SkyView Academy parents continue toy drive despite lawsuit threat to school

8:54 PM, Nov 20, 2013   |    comments
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HIGHLANDS RANCH - More than 100 parents, kids, and community members lined the sidewalk outside of SkyView Academy in Highlands Ranch Wednesday to continue their project of collecting toys to send to kids in third world countries as part of an international effort called "Operation Christmas Child."

"The school was threatened with a lawsuit. They needed to not support this as a school. We are in complete support of that," parent Kelly Butler said.

In past years, SkyView students have filled boxes with toys to be distributed to poor children in the developing world by Samaritan's Purse, a religious organization run by Franklin Graham.

However, a non-religion group called the American Humanist Association sent a letter to the public charter school stating it was crossing the line of church and state by promoting Operation Christmas Child. The AHA says it tries to convince these kids in foreign counties to convert to Christianity.

"The boxes of toys are essentially a bribe, expressly used to pressure desperately poor children living in developing countries to convert to Christianity, and are delivered with prayers, sermons, evangelical tracts and pressure to convert," the letter said.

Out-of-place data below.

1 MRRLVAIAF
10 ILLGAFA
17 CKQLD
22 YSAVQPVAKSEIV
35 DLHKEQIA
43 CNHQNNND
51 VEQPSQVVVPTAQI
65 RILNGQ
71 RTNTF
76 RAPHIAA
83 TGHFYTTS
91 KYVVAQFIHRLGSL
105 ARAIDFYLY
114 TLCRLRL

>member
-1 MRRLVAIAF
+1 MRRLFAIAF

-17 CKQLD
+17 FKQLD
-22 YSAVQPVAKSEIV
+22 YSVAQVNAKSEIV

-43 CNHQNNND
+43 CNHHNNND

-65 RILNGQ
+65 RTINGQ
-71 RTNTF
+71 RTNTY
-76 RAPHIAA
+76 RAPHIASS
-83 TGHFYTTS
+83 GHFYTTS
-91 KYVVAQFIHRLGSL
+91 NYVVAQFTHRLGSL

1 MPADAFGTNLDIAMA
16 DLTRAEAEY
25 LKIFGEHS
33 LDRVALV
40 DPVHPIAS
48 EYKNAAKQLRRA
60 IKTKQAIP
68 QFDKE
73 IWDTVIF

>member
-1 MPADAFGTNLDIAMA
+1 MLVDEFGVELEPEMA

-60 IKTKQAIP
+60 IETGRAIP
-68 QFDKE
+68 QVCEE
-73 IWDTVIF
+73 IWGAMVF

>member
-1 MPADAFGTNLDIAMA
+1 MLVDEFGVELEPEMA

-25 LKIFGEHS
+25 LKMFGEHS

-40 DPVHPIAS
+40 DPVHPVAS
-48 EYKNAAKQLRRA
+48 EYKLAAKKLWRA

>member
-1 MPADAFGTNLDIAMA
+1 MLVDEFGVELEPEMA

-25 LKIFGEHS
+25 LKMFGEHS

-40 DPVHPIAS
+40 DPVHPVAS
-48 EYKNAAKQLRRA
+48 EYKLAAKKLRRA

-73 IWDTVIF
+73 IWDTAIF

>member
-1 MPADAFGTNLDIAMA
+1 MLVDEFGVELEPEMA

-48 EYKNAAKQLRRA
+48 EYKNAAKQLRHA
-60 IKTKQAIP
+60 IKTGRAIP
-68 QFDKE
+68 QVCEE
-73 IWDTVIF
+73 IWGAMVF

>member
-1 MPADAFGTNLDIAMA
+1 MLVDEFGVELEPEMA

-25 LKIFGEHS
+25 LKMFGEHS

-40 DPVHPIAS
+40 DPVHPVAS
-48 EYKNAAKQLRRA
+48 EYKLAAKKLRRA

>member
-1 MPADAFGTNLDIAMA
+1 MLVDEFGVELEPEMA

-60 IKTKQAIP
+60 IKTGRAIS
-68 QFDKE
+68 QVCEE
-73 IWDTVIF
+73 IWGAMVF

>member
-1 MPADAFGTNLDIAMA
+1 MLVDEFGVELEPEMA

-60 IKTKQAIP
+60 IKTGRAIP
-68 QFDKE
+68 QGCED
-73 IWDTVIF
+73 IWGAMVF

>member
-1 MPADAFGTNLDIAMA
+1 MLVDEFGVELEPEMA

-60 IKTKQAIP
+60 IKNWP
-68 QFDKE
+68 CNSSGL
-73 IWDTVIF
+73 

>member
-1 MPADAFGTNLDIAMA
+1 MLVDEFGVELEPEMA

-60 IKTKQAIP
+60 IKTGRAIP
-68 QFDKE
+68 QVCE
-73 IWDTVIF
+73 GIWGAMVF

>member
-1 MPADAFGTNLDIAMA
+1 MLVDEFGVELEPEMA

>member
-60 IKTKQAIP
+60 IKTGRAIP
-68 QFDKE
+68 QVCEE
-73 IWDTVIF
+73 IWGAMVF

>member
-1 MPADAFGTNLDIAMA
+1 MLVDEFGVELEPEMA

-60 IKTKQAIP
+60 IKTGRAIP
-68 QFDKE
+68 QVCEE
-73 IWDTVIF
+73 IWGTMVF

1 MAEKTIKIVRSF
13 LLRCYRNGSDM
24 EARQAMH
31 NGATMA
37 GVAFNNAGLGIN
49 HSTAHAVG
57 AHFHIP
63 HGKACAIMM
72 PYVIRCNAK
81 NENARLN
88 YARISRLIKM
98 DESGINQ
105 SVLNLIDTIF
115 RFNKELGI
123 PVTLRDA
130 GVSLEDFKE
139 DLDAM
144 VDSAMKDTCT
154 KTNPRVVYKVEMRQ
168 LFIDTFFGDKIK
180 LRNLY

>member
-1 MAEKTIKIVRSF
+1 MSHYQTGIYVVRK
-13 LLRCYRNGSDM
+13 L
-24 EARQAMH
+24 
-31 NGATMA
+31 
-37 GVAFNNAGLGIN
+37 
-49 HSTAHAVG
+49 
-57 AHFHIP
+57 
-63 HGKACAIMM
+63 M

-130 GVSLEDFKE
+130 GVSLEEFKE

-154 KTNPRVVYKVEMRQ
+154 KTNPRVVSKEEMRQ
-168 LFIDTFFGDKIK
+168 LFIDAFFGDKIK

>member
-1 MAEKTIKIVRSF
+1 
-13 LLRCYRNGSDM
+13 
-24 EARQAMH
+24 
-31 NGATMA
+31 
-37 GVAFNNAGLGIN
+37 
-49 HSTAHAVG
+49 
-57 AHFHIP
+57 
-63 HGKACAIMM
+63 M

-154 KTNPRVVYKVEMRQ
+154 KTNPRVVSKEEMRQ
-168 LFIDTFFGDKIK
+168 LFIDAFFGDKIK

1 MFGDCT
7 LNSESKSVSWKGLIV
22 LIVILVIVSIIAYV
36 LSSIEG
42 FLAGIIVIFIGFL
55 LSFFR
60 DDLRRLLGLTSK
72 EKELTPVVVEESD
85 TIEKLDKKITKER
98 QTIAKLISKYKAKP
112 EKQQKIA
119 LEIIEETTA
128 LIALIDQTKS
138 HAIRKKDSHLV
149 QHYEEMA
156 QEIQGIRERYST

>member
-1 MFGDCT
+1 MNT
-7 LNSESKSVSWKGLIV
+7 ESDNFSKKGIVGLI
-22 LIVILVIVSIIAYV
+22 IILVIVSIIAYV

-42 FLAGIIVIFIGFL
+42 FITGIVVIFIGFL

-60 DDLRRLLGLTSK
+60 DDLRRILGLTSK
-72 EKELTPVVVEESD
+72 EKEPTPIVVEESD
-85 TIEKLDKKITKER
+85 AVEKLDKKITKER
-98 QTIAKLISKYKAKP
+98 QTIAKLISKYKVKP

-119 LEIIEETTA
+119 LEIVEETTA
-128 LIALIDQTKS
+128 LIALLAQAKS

READ: School leader privately admits 'indefensible' breach of church and state

The school stopped all actions. But the parents did not.

"As free citizens in this country on a public sidewalk we feel definitely compelled to keep it going, so that these kids can get their boxes for Christmas," Butler said.

Parents, students, and community members made sure to stay off of school grounds, but went ahead and started collecting toys for the Operation Christmas Child.

People drove by and dropped off their gifts and monetary donations to show support for parents who say they have a right to support a religious cause.

Despite the threat of a lawsuit and the school cutting of its participation, they collected two truck loads of toys Wednesday and say they turned a negative into a positive.

"There were people coming from Conifer and all over our Denver metro area to bring boxes," parent Lori Frederickson said. "They would never have heard of our school or our cause otherwise."

(KUSA-TV © 2013 Multimedia Holdings Corporation)

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